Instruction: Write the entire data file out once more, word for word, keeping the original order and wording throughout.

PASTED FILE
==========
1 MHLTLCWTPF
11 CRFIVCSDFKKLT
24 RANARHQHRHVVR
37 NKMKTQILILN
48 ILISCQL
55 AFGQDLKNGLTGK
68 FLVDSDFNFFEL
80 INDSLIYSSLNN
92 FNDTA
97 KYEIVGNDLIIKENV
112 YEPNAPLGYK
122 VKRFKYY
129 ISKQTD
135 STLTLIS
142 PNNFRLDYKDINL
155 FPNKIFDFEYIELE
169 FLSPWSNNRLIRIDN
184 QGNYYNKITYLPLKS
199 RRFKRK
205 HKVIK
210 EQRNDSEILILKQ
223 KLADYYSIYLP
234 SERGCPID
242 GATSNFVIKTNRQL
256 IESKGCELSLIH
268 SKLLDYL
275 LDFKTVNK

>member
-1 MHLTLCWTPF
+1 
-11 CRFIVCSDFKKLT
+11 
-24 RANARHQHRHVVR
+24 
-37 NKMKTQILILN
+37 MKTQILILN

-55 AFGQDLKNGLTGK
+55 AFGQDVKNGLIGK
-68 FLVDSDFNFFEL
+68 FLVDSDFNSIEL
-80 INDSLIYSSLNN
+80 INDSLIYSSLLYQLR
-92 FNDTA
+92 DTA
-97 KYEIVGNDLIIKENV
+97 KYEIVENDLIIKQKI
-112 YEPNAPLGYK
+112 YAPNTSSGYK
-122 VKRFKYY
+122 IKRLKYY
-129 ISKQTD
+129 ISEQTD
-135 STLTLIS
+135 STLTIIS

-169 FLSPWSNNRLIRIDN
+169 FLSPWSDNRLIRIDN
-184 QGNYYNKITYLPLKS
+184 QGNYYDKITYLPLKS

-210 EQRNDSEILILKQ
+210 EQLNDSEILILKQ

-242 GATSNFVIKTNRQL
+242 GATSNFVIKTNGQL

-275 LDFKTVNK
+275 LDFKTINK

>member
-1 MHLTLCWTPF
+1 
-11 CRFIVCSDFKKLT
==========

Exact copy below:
1 MHLTLCWTPF
11 CRFIVCSDFKKLT
24 RANARHQHRHVVR
37 NKMKTQILILN
48 ILISCQL
55 AFGQDLKNGLTGK
68 FLVDSDFNFFEL
80 INDSLIYSSLNN
92 FNDTA
97 KYEIVGNDLIIKENV
112 YEPNAPLGYK
122 VKRFKYY
129 ISKQTD
135 STLTLIS
142 PNNFRLDYKDINL
155 FPNKIFDFEYIELE
169 FLSPWSNNRLIRIDN
184 QGNYYNKITYLPLKS
199 RRFKRK
205 HKVIK
210 EQRNDSEILILKQ
223 KLADYYSIYLP
234 SERGCPID
242 GATSNFVIKTNRQL
256 IESKGCELSLIH
268 SKLLDYL
275 LDFKTVNK

>member
-1 MHLTLCWTPF
+1 
-11 CRFIVCSDFKKLT
+11 
-24 RANARHQHRHVVR
+24 
-37 NKMKTQILILN
+37 MKTQILILN

-55 AFGQDLKNGLTGK
+55 AFGQDVKNGLIGK
-68 FLVDSDFNFFEL
+68 FLVDSDFNSIEL
-80 INDSLIYSSLNN
+80 INDSLIYSSLLYQLR
-92 FNDTA
+92 DTA
-97 KYEIVGNDLIIKENV
+97 KYEIVENDLIIKQKI
-112 YEPNAPLGYK
+112 YAPNTSSGYK
-122 VKRFKYY
+122 IKRLKYY
-129 ISKQTD
+129 ISEQTD
-135 STLTLIS
+135 STLTIIS

-169 FLSPWSNNRLIRIDN
+169 FLSPWSDNRLIRIDN
-184 QGNYYNKITYLPLKS
+184 QGNYYDKITYLPLKS

-210 EQRNDSEILILKQ
+210 EQLNDSEILILKQ

-242 GATSNFVIKTNRQL
+242 GATSNFVIKTNGQL

-275 LDFKTVNK
+275 LDFKTINK

>member
-1 MHLTLCWTPF
+1 
-11 CRFIVCSDFKKLT